Our Xian itinerary is a plan that looks better on paper than in practice. Flying in and out on the same day left no room for error in this former capital city of China. A city with over 3,000 years of history, it is the eastern end of the ancient Silk Road. Our Xian itinerary allowed for the three highlights that we pre-selected: the ancient city wall, the Giant Wild Goose Pagoda, and the army of the Terracotta Warriors of the Qin Dynasty.
Xian Itinerary First Stop: City Wall
Built during 1378 during the Ming Dynasty, the ancient city wall stands 12 meters high. The wall’s wide path (12-14 meters across) makes it perfect for walking or cycling. Down on the ground, traffic flows through the city gates.
We walked a small portion of the wall’s 13.7 kilometre track, passing several of its 98 ramparts. Fog covered the city the day we visited, so our views were not too impressive, but I imagine the view from the wall is lovely on a sunny day.
Xian Itinerary Second Stop: Giant Wild Goose Pagoda
The well-preserved Giant Wild Goose Pagoda (also called Big Goose Pagoda) is 64m tall. It is a Buddhist pagoda originally built in 652 AD during the Tang Dynasty. Multiple rebuilds and repairs have occurred throughout history. It was originally used to house and study Buddhist materials that were brought from India and transported along the Silk Road.
A holy place for Buddhists, it is inside the Da Ci’en Temple complex. It is a World Heritage site.
Xian Itinerary Third Stop: Lunch
Xian is centrally located in China and offers a delicious regional mix of Cantonese and spicy Sichuan flavours. Our guide took us for a traditional Chinese lunch. The lack of time to fully enjoy it, and to take photos, is our biggest let down of this express visit to Xian.
Xian Itinerary Fourth Stop: The Terracotta Warriors
The highlight of our day was seeing the Terracotta Warriors. There are more than 8000 hand-moulded warrior statues in this army that was buried with China’s first emperor, Qin Shi Huang. Each life-sized statue is unique. A farmer accidentally discovered the site in 1974. A few years later it opened to the public.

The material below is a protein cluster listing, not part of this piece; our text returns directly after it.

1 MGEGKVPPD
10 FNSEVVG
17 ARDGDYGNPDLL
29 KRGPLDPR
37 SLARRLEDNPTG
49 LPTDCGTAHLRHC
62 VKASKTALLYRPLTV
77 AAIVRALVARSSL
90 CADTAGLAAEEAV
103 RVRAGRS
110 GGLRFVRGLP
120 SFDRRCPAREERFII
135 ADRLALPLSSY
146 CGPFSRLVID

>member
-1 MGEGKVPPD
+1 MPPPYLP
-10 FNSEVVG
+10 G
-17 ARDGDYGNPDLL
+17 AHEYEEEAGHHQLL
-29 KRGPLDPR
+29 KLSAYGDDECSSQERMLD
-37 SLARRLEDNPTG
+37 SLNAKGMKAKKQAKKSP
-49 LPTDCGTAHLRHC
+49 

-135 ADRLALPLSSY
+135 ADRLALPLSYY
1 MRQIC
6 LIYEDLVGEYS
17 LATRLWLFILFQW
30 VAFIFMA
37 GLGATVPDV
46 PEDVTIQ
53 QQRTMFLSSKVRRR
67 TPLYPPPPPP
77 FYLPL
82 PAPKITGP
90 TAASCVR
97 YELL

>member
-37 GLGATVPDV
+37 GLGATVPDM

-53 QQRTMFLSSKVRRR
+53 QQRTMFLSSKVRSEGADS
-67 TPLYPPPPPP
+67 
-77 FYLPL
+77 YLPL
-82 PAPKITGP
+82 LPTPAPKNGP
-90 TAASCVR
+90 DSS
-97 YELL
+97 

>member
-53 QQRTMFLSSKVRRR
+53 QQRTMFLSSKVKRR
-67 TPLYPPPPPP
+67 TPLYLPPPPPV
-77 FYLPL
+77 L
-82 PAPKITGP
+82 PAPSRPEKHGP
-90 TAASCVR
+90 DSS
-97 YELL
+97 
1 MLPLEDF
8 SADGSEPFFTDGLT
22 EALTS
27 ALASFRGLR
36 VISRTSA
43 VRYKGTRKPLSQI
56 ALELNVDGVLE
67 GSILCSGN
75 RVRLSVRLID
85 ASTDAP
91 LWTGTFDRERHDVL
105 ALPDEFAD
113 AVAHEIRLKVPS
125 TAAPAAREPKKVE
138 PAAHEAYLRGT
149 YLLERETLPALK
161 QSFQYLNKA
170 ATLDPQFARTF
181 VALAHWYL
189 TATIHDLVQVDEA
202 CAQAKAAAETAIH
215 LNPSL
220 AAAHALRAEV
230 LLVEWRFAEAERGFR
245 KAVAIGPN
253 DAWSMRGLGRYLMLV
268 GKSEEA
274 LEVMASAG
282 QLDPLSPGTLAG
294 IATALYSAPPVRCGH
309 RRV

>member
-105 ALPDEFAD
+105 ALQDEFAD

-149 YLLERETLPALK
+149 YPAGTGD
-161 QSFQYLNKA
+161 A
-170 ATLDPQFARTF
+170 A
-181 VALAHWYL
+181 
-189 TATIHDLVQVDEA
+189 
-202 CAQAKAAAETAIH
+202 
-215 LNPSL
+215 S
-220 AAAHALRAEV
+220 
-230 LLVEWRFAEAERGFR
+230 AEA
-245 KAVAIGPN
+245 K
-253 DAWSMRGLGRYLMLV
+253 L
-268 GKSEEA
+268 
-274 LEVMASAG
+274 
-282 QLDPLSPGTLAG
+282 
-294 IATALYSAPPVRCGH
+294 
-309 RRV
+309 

Sites We Missed by Having only One Day in Xian:
With 3000 years of history, there is plenty to see and do in Xian. Here are a few of the key sites that we simply didn’t have time to visit:
- The Bell Tower: Standing 36 meters (118 feet) tall, the wooden bell tower is the largest and best-preserved of its kind in China.
- Qin Shi Huang Mausoleum: resting place of the first Qin emperor (the terracotta army are in part of the burial grounds).
- Shaanxi History Museum: Opened in the early 1990s, it is the first modern national museum.
- Great Mosque: Built in the 8th century, it is a blend of Chinese and Islamic architecture.
Practical Information on Visiting Xian:
- Xian often has an apostrophe: Xi’an in English.
- Xian was the capital of China throughout 13 dynasties.
- While doable, this one-day Xian itinerary is not optimal. To have enough time to see the highlights we needed an early flight, requiring an extremely early wake-up.
- Please take out travel insurance before you start your trip and read the PDS carefully to know which activities and limits apply to your policy
- If you are going to do as we did, be sure your guide is reliable, has a vehicle that can hide your luggage for the day, and get to bed early the night before. If I were to visit again, I would enjoy one of these Xian tours or guides from Viator.
- A word of note: China Southern cuts off check-in 45 minutes before flight time. We flew from Shanghai to Xian, and then on to Chengdu in the evening.
- If I planned better, I would stay at least one night. We had good luck finding the best prices on accommodation in China from Booking.com, which lists over 1000 accommodation options in Xian.
This post is a part of my throwback series encouraged by moving my photos to Lightroom. Nearly all photos on this page are previously unpublished.